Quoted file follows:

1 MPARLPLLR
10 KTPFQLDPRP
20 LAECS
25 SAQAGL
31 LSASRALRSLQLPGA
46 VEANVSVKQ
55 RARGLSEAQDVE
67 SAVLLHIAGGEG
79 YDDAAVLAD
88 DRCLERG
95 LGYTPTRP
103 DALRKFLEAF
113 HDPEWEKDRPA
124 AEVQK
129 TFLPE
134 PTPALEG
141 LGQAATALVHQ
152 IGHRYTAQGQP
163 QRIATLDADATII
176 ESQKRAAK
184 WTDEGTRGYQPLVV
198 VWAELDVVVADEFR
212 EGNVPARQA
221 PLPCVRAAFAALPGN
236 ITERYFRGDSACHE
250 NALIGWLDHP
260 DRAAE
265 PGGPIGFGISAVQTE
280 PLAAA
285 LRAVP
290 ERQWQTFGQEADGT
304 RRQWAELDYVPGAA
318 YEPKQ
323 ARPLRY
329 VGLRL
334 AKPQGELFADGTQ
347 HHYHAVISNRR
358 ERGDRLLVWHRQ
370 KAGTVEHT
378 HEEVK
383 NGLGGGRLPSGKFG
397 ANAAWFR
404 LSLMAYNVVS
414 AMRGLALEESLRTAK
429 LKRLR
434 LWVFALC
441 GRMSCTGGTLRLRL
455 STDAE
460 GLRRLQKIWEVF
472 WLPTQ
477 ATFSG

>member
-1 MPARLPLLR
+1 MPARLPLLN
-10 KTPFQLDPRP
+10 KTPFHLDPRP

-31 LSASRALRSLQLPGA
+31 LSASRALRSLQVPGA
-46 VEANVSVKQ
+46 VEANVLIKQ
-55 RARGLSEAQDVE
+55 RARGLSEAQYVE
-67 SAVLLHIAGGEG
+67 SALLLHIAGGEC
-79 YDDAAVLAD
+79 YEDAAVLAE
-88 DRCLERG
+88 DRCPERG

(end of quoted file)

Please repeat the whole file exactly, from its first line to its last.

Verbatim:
1 MPARLPLLR
10 KTPFQLDPRP
20 LAECS
25 SAQAGL
31 LSASRALRSLQLPGA
46 VEANVSVKQ
55 RARGLSEAQDVE
67 SAVLLHIAGGEG
79 YDDAAVLAD
88 DRCLERG
95 LGYTPTRP
103 DALRKFLEAF
113 HDPEWEKDRPA
124 AEVQK
129 TFLPE
134 PTPALEG
141 LGQAATALVHQ
152 IGHRYTAQGQP
163 QRIATLDADATII
176 ESQKRAAK
184 WTDEGTRGYQPLVV
198 VWAELDVVVADEFR
212 EGNVPARQA
221 PLPCVRAAFAALPGN
236 ITERYFRGDSACHE
250 NALIGWLDHP
260 DRAAE
265 PGGPIGFGISAVQTE
280 PLAAA
285 LRAVP
290 ERQWQTFGQEADGT
304 RRQWAELDYVPGAA
318 YEPKQ
323 ARPLRY
329 VGLRL
334 AKPQGELFADGTQ
347 HHYHAVISNRR
358 ERGDRLLVWHRQ
370 KAGTVEHT
378 HEEVK
383 NGLGGGRLPSGKFG
397 ANAAWFR
404 LSLMAYNVVS
414 AMRGLALEESLRTAK
429 LKRLR
434 LWVFALC
441 GRMSCTGGTLRLRL
455 STDAE
460 GLRRLQKIWEVF
472 WLPTQ
477 ATFSG

>member
-1 MPARLPLLR
+1 MPARLPLLN
-10 KTPFQLDPRP
+10 KTPFHLDPRP

-31 LSASRALRSLQLPGA
+31 LSASRALRSLQVPGA
-46 VEANVSVKQ
+46 VEANVLIKQ
-55 RARGLSEAQDVE
+55 RARGLSEAQYVE
-67 SAVLLHIAGGEG
+67 SALLLHIAGGEC
-79 YDDAAVLAD
+79 YEDAAVLAE
-88 DRCLERG
+88 DRCPERG